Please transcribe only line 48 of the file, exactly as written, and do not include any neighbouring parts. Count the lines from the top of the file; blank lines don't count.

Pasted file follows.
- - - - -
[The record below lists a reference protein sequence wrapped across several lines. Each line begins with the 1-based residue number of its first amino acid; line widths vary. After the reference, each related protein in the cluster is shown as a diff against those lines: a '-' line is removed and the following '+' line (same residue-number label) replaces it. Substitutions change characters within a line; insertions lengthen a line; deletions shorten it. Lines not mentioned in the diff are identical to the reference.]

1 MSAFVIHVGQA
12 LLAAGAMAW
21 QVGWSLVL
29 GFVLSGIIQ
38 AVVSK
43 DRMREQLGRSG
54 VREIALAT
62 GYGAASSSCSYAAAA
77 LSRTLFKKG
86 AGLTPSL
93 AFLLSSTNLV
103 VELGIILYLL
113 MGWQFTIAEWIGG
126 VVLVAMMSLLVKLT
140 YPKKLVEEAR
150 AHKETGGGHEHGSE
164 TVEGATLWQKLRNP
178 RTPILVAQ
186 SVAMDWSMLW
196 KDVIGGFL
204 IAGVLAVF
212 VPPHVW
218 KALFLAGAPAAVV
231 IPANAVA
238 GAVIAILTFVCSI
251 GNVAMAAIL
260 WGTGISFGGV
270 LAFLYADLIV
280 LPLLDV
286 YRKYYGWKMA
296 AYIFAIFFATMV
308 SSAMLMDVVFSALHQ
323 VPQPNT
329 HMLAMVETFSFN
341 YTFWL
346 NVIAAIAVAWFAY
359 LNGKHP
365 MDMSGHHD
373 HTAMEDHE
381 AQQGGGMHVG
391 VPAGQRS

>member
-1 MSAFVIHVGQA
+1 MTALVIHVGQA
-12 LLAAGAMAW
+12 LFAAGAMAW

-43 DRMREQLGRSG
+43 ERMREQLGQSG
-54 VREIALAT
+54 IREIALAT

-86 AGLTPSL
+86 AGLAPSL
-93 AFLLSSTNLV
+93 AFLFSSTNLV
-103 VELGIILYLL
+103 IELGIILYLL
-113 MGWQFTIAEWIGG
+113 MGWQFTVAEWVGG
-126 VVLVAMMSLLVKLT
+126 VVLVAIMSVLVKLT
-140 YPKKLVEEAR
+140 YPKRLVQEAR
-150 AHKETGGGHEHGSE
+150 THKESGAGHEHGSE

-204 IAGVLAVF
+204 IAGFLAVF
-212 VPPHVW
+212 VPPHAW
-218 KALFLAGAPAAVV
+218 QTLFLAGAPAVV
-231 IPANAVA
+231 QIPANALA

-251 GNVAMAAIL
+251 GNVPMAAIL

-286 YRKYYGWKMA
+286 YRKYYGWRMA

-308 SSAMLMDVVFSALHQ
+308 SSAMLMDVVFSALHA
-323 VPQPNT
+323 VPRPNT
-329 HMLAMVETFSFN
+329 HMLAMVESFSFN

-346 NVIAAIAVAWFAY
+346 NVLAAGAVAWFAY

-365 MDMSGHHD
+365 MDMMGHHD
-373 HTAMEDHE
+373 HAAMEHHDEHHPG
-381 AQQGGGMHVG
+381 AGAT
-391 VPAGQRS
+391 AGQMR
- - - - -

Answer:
-43 DRMREQLGRSG